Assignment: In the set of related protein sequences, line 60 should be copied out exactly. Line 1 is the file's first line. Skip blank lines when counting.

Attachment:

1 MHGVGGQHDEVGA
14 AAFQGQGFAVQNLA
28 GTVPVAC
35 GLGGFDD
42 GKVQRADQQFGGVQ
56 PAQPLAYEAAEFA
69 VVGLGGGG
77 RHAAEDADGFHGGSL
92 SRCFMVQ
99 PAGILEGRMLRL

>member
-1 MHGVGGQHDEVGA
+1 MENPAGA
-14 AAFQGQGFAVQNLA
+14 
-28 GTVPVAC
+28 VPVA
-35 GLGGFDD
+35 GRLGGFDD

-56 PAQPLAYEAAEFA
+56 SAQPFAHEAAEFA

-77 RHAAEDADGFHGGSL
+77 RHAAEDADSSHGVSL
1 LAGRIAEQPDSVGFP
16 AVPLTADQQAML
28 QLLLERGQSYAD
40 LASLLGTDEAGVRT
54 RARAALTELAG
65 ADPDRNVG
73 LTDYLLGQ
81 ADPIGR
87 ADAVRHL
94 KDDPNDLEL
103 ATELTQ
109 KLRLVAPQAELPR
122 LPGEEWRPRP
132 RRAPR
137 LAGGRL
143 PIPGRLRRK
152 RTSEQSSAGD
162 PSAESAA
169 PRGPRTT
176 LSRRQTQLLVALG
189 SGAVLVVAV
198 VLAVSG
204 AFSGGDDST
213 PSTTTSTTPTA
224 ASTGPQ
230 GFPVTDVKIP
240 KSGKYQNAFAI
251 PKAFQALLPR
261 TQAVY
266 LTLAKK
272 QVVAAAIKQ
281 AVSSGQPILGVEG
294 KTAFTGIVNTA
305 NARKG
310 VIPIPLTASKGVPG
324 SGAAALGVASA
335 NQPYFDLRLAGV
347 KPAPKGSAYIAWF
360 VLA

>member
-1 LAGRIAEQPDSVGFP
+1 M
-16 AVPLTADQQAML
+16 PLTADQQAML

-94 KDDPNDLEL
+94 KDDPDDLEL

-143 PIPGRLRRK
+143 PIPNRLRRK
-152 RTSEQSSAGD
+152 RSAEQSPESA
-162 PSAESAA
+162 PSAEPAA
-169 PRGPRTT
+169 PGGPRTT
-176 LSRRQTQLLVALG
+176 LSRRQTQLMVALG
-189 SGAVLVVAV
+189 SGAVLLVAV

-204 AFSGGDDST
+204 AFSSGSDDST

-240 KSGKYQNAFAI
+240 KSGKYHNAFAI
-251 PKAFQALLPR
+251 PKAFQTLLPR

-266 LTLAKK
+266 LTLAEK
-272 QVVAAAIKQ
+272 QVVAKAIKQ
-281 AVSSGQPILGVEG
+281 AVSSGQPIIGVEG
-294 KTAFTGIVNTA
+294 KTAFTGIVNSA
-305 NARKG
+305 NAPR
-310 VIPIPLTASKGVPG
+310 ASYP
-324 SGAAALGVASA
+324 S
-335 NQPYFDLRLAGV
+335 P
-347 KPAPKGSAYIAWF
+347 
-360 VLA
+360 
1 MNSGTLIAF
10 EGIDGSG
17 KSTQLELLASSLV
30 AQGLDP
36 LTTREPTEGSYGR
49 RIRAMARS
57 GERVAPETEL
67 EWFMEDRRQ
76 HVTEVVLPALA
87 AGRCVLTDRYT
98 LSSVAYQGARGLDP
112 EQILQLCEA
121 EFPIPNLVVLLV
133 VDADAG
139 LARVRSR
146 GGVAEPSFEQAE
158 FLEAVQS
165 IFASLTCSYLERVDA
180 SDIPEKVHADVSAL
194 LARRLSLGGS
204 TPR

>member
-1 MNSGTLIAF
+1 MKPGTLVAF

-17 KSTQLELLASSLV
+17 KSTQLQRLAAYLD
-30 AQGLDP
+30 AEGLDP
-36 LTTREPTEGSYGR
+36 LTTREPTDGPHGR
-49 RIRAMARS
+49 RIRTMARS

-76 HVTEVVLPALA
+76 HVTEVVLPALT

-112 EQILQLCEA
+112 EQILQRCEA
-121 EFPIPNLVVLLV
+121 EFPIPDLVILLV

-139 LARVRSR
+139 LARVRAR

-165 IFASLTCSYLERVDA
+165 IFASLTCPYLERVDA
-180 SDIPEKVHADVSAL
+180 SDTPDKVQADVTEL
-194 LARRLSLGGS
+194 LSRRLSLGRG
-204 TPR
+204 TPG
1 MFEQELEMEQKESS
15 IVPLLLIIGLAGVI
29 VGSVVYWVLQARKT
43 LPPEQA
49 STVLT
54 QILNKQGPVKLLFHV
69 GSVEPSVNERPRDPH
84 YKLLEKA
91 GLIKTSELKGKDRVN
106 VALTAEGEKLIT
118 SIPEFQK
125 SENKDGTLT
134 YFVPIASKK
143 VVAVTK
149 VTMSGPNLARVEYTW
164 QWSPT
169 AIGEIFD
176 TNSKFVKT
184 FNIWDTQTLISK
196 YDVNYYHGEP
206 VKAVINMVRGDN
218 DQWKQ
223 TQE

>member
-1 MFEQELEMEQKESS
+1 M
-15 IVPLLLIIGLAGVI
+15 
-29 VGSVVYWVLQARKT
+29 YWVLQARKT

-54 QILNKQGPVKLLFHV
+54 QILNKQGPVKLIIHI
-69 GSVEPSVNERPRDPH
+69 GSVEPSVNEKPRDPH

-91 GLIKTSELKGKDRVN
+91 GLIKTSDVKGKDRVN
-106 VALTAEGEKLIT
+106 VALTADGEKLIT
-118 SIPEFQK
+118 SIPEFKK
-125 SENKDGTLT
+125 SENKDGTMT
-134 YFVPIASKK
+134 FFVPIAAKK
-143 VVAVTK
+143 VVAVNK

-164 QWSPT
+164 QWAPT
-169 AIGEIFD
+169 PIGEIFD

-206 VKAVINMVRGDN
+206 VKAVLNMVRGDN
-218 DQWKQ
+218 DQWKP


335 NQPYFDLRLAGV